When first lady Nompumelelo Ntuli-Zuma was questioned by police about a plot to poison her husband, President Jacob Zuma, it turned into one of South Africa’s most sensational news stories of 2015.
The youngest of the president’s four wives, Ntuli-Zuma (known as MaNtuli) was instructed to leave his Nkandla homestead in January this year.
The order did not come from Zuma but from State Security Minister David Mahlobo, who informed her that such a sensitive investigation needed to be conducted without her being present.
Yet, 11 months later, the National Prosecuting Authority (NPA) has still not received a docket on the alleged poison plot and the police investigation remains shrouded in mystery.
Ntuli-Zuma, who has not returned to Nkandla, dismisses the claims that she could have been involved in a plot to poison her husband as “baseless and without merit”, her lawyer, Ulrich Roux, told the Mail & Guardian.
Roux was present when Ntuli-Zuma was questioned by members of the Directorate for Priority Crime Investigation (Hawks).
“A number of questions were posed to my client by the Hawks,” he said. “The questions related to an alleged plot to kill the president.”
Ntuli-Zuma was not asked to make a police statement, said Roux. “My client answered the questions, where at all applicable and where she could be of assistance, in a voluntary and honest manner.”
These days, Ntuli-Zuma lives with her three minor children in a rented home in KwaZulu-Natal. She continues to receive spousal support from the president.
“The status quo pertaining to her spousal responsibilities, duties and benefits still remains,” said Roux.
Despite her banishment from Nkandla, the president has revealed no plans to divorce Ntuli-Zuma, whom he wed in a traditional ceremony amid a blaze of publicity in 2008. Though questions to the presidency went unanswered, Roux said Ntuli-Zuma was still in contact with her husband.
“I have not been instructed to institute any divorce proceedings on behalf of my client, nor has my client been served with any divorce proceedings,” said Roux.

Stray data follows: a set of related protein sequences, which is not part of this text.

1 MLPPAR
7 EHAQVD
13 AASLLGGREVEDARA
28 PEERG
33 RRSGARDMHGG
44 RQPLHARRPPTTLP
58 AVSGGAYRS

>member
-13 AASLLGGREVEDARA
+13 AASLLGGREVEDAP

NPA spokesperson Luvuyo Mfaku said no one has been charged in the matter and “the [police] docket has not been presented to the NPA”.
But police spokesperson Brigadier Hangwani Mulaudzi confirmed the investigation into the plot to poison Zuma is still under way.
“Please be advised that the matter is still under investigation and it will be improper and criminal to divulge any information into the public sphere before investigations are completed. No further inquiries will be entertained in this regard.”
Ntuli-Zuma’s cellphone was answered by a man, who asked what the purpose of the call was and then hung up. As the president’s wife, Ntuli-Zuma remains entitled to bodyguards and a security detail for her family.
Tragedy befell her former bodyguard Phinda Thomo, who was found dead in his Soweto home five years ago.
Police have described the shooting as a suicide, but family members have previously told this reporter, writing for the Daily Maverick, that they do not believe he took his own life.
Mystery surrounds the fact that his family was not officially informed about the public inquest into his death.
Suspicions around Thomo’s death were heightened by allegations that he had been having an affair with Ntuli-Zuma while he was her private bodyguard, and that she had been pregnant with his child when he died. The speculation continued after her child, Manqoba Kholwani Zuma, was born in August 2010.
At the time, Zuma’s nephew, Khulubuse Zuma, distanced the family from claims that Ntuli-Zuma had had an affair with her bodyguard.
Thomo’s death made headlines again last year after a Tanzanian man named Steven Ongolo was arrested for extortion in a case involving Ntuli-Zuma.
Investigating officer Brigadier Clifford Marion told the court how, in one SMS to Ntuli-Zuma, Ongolo threatened to tell the media and Zuma that the president was not the father of one of Ntuli-Zuma’s children.
Another SMS related to a claim that the 2009 death of her bodyguard was suspicious.
Ongolo was sentenced to three months in jail, or a fine of R10 000, after pleading guilty to three counts of crimen injuria in the regional court in Durban.
Roux was asked by the M&G whether Ntuli-Zuma believed there was any link between the allegations of her involvement in a plot to poison her husband and the allegations that she had had an affair with her bodyguard.
“My instructions are that the claims against my client are baseless and without any merit,” said Roux. “My client has no idea as to the origin of the claims made against her and is not going to speculate pertaining thereto.”
Like the rest of Zuma’s wives, Ntuli-Zuma has many business interests to keep her busy and her charitable foundations, the MaNtuli Zuma J Foundation and the MaNtuli Foundation, are still operational.
Although Ntuli-Zuma’s dramatic fall from grace has undoubtedly been cushioned by the perks of her stately role, it could not have made for an easy year living under a cloud of suspicion.